Timing of therapy for latent tuberculosis infection among immigrants presenting to a U.S. public health clinic: A retrospective study

Kathleen R. Page, Yukari C. Manabe, Akintoye Adelakun, Lynn Federline, Wendy Cronin, James D. Campbell, Susan E. Dorman

Research output: Contribution to journalArticle

Abstract

Background. In the U.S. more than half of incident tuberculosis (TB) cases occur in immigrants. Current guidelines recommend screening and treatment for latent TB infection (LTBI) within 5 years of arrival to the U.S. This study evaluates the timing of LTBI therapy among immigrants presenting for care to a public health TB clinic. Methods. Retrospective chart review of patients prescribed LTBI treatment based on medical records from Prince Georges County Health Department. Results. 1882 immigrants received LTBI therapy at Prince Georges County Health Department between 1999 and 2004. 417 of these patients were diagnosed with LTBI through contact investigations and were excluded from the analysis. Among the remaining 1465 individuals, median time from arrival to the U.S. until initiation of LTBI therapy was 5 months (range 0-42.4 years). 16% of all immigrants initiated therapy more than 5 years after arrival to the U.S. A logistic regression model using risks identified on univariate analysis revealed that referral for therapy by non-immigration proceedings was the strongest predictor of initiation of therapy more than 5 years after arrival to the U.S. Other factors associated with > 5 year U.S. residence prior to initiation of LTBI therapy included female gender (adjusted odds ratio (AOR) 1.8, 95% CI 1.2-2.6), age ≥ 35 (AOR = 4.1, 95% 2.5-6.6), and originating from Latin American and the Caribbean (AOR = 1.9, 95% CI 1.3-3.0). Conclusion. Foreign-born individuals who are not referred for LTBI therapy through immigration proceedings are less likely to receive LTBI therapy within 5 years of arrival to the U.S. These data highlight the need to explore other mechanisms for timely LTBI screening beyond services provided by immigration.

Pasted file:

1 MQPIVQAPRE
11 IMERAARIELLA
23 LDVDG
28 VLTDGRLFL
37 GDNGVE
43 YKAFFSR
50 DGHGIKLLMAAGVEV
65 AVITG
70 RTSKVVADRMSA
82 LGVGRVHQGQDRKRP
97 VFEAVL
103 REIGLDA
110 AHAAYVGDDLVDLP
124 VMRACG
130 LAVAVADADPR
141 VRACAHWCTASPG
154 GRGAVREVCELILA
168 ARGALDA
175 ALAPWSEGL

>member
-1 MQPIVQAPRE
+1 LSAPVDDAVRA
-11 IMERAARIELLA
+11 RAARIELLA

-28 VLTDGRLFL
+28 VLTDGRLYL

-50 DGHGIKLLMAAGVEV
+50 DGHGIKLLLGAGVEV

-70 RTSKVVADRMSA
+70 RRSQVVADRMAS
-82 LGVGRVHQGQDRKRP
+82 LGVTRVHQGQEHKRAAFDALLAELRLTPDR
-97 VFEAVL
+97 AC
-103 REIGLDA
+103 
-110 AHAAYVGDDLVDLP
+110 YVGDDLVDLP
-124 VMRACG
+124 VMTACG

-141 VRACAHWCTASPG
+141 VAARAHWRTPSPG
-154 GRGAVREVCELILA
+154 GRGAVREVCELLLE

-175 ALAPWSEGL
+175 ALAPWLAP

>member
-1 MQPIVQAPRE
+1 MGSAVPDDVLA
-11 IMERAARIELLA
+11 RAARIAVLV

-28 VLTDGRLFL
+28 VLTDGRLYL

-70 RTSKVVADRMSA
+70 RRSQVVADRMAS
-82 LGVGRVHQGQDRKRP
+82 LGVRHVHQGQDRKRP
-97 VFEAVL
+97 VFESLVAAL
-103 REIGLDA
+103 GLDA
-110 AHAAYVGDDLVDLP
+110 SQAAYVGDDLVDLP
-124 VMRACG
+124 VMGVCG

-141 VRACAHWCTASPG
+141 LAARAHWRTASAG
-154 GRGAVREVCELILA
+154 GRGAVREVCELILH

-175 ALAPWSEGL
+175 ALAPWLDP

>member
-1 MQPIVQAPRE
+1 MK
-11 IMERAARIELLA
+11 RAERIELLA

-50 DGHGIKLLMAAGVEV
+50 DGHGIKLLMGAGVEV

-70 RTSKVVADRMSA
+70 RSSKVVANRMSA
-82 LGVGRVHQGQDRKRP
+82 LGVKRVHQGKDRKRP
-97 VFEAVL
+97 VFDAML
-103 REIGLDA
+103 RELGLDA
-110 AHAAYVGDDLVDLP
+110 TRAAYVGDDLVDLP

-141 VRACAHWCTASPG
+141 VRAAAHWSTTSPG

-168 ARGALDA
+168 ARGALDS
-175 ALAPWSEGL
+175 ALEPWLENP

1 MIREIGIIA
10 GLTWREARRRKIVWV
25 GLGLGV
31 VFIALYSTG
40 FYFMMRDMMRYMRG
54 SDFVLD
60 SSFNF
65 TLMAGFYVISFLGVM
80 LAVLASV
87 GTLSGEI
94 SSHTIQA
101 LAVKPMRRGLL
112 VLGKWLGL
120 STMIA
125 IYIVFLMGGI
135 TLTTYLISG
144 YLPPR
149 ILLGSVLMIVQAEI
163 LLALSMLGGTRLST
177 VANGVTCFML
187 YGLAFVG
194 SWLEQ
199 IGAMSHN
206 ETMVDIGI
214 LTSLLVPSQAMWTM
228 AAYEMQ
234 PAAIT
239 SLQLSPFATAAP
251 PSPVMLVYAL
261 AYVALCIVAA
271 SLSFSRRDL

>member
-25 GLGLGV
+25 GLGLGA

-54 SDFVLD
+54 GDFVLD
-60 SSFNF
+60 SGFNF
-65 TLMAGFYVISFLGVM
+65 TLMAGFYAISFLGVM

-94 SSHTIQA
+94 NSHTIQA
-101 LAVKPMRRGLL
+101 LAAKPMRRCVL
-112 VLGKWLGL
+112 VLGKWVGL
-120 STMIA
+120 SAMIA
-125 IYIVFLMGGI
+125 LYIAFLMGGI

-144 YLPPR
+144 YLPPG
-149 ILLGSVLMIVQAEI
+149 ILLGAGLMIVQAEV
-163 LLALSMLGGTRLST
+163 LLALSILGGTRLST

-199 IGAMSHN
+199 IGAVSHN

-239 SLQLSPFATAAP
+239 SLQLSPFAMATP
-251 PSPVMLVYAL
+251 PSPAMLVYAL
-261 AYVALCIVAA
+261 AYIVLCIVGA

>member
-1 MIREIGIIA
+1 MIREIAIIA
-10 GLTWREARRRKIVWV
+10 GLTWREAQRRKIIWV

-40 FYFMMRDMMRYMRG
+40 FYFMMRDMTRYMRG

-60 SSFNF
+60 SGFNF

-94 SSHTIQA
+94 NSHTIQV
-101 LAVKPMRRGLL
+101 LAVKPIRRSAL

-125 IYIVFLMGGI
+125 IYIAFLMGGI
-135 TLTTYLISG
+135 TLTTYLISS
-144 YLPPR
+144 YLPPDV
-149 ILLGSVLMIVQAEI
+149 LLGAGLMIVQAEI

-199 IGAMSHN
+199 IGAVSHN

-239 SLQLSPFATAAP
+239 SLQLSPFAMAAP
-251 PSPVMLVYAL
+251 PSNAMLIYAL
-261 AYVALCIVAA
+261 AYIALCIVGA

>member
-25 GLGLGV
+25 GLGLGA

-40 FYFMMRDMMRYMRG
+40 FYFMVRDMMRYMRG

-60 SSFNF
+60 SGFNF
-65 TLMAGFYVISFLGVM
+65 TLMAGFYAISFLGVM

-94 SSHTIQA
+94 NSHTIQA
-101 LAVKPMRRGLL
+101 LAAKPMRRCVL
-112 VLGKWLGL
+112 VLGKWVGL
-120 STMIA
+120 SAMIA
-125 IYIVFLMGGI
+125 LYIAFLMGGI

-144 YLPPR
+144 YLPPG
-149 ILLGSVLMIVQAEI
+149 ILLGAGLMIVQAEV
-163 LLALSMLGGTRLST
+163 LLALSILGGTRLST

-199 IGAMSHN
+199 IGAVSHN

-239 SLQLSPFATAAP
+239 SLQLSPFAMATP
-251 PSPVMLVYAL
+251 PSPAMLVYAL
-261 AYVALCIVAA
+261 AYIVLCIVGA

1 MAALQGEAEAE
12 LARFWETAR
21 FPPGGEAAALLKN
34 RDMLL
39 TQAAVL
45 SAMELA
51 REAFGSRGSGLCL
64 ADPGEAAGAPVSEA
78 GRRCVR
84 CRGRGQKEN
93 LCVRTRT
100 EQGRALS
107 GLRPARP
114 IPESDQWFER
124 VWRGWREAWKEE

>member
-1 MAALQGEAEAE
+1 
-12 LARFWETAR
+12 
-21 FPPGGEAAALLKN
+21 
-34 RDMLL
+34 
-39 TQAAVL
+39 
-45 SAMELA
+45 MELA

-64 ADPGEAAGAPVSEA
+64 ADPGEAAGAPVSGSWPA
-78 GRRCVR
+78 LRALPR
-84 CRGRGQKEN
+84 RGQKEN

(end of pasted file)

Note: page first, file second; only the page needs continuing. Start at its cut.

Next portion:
Original languageEnglish (US)
Article number158
JournalBMC public health
Volume8
DOIs
StatePublished - 2008

ASJC Scopus subject areas

  • Public Health, Environmental and Occupational Health

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